Due to the age of GOES-10 (which was launched in 1997), increasing satellite inclination (currently more than 2 degrees) was causing more “wobble” to be noted in image animations — as a result, the GOES-10 imager “eXtended GOes High Inclination” (XGOHI) operations were initiated in October 2007. XGOHI re-maps the GOES-10 GVAR data before the satellite imagery is re-broadcast to users, which may have a slight impact on data latency. One important issue with XGOHI is the fact that 3.9 µm “hot spot” detection capability is somewhat diminished using GOES-10.

The image examples shown here demonstrate a few of the subtle differences between GOES-12 and GOES-10, and the early artifacts of the satellite transition.

AWIPS GOES water vapor channel images (Anmated GIF)

GOES-12 had the new 4-km resolution, spectrally-wider 6.5 µm “water vapor” channel; the 8-km resolution, spectrally-narrow 6.7 µm “water vapor” channel on GOES-10 is the same as the corresponding water vapor channel on GOES-11. As a result, composites of GOES-11 and GOES-10 water vapor images will exhibit less of a “seam” where the data from the two satellites are merged (see: 16:30 UTC 04 Dec 2007 image | 17:30 UTC 05 Dec 2007 image). Prior to GOES-10 data beginning to appear in AWIPS as of about 17:30 UTC on 05 December, there was only GOES-11 coverage for approximately 24 hours (above).

AWIPS GOES IR images (Animated GIF)

The 10.7 µm IR “window” channels are identical on GOES-11 and GOES-10 . Prior to GOES-10 data beginning to appear in AWIPS as of about 17:30 UTC on 05 December, there was only GOES-11 IR channel coverage for approximately 24 hours (above).

GOES-10 11-12 µm IR difference

GOES-12 replaced the 12.0 µm IR channel (the so-called “dirty IR window” channel) with a 13.3 µm “CO2 absorption” IR channel. This new 13.3 µm channel was used to derive cloud height information using the GOES-12 imager, which was also employed for height assignment of GOES-12 water vapor and visible/IR cloud drift winds (atmospheric motion vectors or AMVs). As a result, the GOES-10 (GOES-East) AMV height assignments will not be quite as good without the 13.3 µm channel (instead relying on the less-accurate IR window and water vapor intercept height assignment methods).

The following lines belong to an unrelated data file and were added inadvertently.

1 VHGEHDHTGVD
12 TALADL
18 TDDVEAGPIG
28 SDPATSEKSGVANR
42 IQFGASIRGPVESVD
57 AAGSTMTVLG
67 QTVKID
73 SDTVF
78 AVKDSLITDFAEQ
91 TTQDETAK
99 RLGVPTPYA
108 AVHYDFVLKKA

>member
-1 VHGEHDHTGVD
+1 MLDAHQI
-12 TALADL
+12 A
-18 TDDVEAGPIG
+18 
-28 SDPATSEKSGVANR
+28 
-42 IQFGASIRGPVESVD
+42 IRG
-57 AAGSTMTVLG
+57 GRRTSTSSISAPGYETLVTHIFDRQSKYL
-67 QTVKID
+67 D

The 12.0 µm IR channel on the older GOES (GOES-10 and GOES-11) is useful for detecting volcanic ash or airborne dust/sand using the 11-12 µm IR difference product (above) — so this ash/dust detection capability has returned to GOES East (for the time being). Note, however, that the product in AWIPS is incorrectly labeled as “11µ-13µ” for NWS forecast offices localized to use GOES-East (since GOES-12 had the 13.3 µm channel)

Due to the high satellite viewing angle from GOES-10, GOES sounder coverage will not be available over portions of the central US (affecting sounder-derived products such as Total Precipitable Water). NWS forecast offices who have added CIMSS MODIS products to their local AWIPS (via LDM subscription) can access that particular product suite to help fill in the gap (below).

Total Precipitable Water (GOES Sounder + MODIS)

Note: GOES-12 was returned to service as the operational GOES-East satellite on 17 December 2007.